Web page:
Waterford’s Greenway

Posted by The Skibbereen Eagle | March 25, 2017 0


The Waterford Greenway – a 46km off-road walking and biking trail built along the railway line officially opened today  – 50 years to the day after the last passenger train travelled the route.

The Waterford Greenway is the longest off-road walking and cycling experience in the country. At the cost of €15m, the 46km project stretches from Waterford City to Dungarvan along the old Great Southern and Western Railway line which opened in 1878 and is part of Failte Ireland’s ‘Ancient East’ experience.

Spooky tunnels, dramatic viaducts and Copper Coast views are all in store for walkers and cyclists on Ireland’s newest greenway. The route is 4km longer than Co Mayo’s Great Western Greenway, the gold standard for Irish greenways, and businesses are already feeling a boost. Irish greenways have mushroomed since the success of the Westport to Achill trail, breathing new life into old railway lines and canal paths – and providing safe and scenic ways for both locals and visitors to experience the Irish outdoors. Several new greenways are at various stages of development – albeit with plenty of land ownership and acquisition issues along the way.

The official opening of the Greenway is taking place at the Kilmacthomas Station House between 12 pm and 4 pm, and will be attended by Minister for Housing, Planning and Local Government, Simon Coveney. Speaking ahead of the launch Waterford’s mayor Cllr Adam Wyse said it was the perfect way to mark the 50th anniversary of the last passenger train to travel along the railway.

“It is fitting that the Waterford Greenway officially opens on March 25th, exactly 50 years after the last passenger train travelled along the old railway line between Dungarvan and Waterford,” he said. “The Waterford Greenway is steeped in history and natural heritage, and I’m delighted to see it now re-imagined into an amenity that will continue to give great enjoyment to the people of Waterford and visitors to this great county well into the future.”

The Waterford, Dungarvan & Lismore Railway Company, was set-up in 1872. This 43 mile stretch of railway was the most expensive line to be built in Ireland at the time, as it followed the most difficult route of any railway in the South. It was a very hilly line with a series of sharp curves, a tunnel 418 feet long near Durrow and two viaducts, one at Durrow and the other at Ballyvoyle. It also included a great number of under and over bridges and three road crossings at Dungarvan. Waterford’s fourth railway line opened to traffic on 12th August 1878 and it was considered the most scenic route in Ireland with the most amazing views of the ocean and the lush green countryside through which it travelled.

he interactive map at visitwaterfordgreenway.com gives information about cycling conditions, greenway highlights and parking availability.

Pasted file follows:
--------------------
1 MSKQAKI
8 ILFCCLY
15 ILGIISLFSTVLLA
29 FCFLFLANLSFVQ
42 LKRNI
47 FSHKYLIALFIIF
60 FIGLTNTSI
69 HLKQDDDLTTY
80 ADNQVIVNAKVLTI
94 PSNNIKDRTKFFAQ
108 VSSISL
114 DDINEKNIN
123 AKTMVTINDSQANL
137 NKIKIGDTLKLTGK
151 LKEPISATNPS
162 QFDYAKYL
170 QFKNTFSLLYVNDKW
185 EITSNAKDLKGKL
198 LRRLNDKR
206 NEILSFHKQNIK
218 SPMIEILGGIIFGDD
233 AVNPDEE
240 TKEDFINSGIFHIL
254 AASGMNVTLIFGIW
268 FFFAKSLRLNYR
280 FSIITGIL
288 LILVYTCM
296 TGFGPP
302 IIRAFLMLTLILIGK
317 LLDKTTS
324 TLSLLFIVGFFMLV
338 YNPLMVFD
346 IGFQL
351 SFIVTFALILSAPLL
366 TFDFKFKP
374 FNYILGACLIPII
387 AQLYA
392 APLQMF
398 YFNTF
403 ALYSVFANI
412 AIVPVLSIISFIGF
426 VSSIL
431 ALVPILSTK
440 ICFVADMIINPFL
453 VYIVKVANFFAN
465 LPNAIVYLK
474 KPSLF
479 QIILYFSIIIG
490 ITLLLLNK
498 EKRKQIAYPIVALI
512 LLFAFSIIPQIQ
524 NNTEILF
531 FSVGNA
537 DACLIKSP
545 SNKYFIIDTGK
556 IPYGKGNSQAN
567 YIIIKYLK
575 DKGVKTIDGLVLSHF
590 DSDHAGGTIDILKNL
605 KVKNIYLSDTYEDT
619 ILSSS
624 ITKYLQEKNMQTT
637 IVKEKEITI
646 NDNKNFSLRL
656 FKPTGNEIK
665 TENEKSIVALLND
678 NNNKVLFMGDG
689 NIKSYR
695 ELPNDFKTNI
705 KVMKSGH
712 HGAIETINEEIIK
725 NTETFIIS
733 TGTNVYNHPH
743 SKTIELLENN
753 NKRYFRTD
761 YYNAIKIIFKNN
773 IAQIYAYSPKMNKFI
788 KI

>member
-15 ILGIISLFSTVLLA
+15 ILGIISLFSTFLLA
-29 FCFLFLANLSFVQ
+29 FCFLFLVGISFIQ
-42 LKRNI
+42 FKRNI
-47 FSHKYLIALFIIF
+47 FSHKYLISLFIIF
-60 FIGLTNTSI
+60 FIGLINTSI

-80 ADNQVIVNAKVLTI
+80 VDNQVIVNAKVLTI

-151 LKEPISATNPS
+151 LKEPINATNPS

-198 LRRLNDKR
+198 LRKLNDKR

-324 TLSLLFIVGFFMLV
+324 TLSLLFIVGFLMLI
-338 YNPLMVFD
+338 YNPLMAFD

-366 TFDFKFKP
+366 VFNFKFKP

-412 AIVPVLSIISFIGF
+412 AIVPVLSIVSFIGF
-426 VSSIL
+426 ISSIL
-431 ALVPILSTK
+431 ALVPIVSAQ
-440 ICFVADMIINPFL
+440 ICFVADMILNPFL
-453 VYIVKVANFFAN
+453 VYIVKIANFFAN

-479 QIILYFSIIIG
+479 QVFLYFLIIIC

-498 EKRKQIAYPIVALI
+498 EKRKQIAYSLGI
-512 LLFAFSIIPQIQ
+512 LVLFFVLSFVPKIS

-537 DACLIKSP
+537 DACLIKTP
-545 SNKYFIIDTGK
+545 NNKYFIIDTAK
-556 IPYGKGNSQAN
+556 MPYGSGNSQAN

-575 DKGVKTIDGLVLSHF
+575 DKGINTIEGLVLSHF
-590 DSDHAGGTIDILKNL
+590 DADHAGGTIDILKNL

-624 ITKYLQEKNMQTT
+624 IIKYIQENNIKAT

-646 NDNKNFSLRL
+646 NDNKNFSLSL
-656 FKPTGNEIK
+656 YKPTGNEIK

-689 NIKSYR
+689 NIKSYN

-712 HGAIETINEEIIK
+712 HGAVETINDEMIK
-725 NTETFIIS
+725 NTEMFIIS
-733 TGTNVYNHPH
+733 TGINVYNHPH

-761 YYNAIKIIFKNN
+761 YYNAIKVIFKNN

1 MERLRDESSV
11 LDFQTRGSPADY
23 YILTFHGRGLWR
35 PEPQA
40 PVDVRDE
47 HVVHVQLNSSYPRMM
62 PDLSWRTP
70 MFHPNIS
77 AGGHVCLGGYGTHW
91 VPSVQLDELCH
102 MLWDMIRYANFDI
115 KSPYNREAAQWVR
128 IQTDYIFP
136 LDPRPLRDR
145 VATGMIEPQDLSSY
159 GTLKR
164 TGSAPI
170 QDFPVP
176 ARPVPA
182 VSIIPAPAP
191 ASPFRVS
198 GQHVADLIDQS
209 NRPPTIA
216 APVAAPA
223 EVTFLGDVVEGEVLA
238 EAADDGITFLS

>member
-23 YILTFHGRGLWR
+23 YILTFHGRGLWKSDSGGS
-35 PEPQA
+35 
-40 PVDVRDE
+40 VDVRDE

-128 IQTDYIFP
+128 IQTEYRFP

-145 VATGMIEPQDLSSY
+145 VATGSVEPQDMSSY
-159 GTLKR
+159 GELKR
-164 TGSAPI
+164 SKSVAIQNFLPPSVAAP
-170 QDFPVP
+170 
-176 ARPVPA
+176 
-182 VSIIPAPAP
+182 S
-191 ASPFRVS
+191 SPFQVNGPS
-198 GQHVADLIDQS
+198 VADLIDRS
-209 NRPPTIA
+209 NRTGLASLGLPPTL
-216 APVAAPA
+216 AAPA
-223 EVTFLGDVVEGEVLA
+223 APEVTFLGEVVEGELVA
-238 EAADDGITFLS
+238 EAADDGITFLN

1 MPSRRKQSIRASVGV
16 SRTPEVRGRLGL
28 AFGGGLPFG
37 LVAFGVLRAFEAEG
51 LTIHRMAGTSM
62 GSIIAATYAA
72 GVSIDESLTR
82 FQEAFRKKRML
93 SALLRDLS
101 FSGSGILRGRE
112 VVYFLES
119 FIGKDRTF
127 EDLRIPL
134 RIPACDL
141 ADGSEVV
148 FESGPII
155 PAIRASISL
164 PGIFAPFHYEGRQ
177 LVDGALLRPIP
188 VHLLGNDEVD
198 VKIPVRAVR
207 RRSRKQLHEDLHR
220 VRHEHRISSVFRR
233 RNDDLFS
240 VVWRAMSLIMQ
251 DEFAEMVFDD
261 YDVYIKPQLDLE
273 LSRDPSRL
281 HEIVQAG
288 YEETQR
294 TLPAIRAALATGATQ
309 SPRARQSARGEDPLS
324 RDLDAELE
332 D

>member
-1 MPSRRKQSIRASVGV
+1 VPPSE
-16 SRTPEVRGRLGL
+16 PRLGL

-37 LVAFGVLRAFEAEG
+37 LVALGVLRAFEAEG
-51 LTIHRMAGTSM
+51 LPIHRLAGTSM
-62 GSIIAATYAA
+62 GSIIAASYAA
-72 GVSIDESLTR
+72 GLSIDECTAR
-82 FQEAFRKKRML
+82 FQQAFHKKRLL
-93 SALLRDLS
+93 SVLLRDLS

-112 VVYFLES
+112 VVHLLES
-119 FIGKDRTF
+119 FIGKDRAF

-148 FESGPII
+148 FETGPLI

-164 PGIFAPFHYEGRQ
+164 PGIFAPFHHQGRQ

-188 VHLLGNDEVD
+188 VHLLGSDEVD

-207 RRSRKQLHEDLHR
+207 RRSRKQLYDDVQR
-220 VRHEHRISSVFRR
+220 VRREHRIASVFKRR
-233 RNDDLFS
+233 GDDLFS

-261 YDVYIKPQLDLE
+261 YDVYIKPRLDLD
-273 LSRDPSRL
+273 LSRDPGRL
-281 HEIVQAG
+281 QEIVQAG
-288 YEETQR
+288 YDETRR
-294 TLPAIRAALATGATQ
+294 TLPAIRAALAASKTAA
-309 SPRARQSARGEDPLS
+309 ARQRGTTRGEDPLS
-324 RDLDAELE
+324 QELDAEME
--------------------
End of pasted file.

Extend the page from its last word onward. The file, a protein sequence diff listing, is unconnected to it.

The Greenway idea has yielded great rewards in terms of access to amenities and alternative cycle links since being pioneered on the Continent and by Sustrans in England. Reusing old railway lines and their often dramatic infrastructure of bridges, embankments and tunnels creates new access ways into to nature which often have dramatic vistas and the gentle gradients provide routes which are pedestrian, cycle and disabled friendly. More than that they boost local economies which often atrophied when the railways were closed in the mad dash for roads in the 1960’s.

An obvious infrastructure to examine for the next Greenway Project is West Cork which was united by the Cork, Bandon and South Coast railway which was closed in 1961 precipitating economic decline and depopulation in one of Ireland’s most attractive and most visited areas. The mainline to Bantry would provide a needed boost to the central region which has been neglected, a neglect made worse by a history of strange planning and transport decisions and ironically by the success of the Wild Atlantic Way which has concentrated attention on coastal communities. The main line from Cork through Bandon and Dunmanway to Bantry and the four branches to Kinsale, Clonakilty / Courtmacsherry, Skibbereen  and Schull would provide a wonderful resource to an area which receives much  guff from Official Ireland but very little in the way of real investment other than token topping up of Local TD’s Pork Barrels.

So let’s hear it for next big project, the West Cork Greenway #WestCorkGreenway

The Skibbereen Eagle

The Skibbereen Eagle

In 1898, to widespread bemusement, a small Provincial Newspaper in an equally small town in the South West corner of Ireland sonorously warned the Czar of Russia that it knew what he was up to and he should be careful how he proceeded for “The Skibbereen Eagle” was wise to his game and in future would be keeping its eye on him! It is doubtful that Nicholas II, Emperor and Autocrat of All the Russias, even noticed the Eagle’s admonitions but as history soon proved he should have paid closer attention to the Eagle’s insightful opinions!

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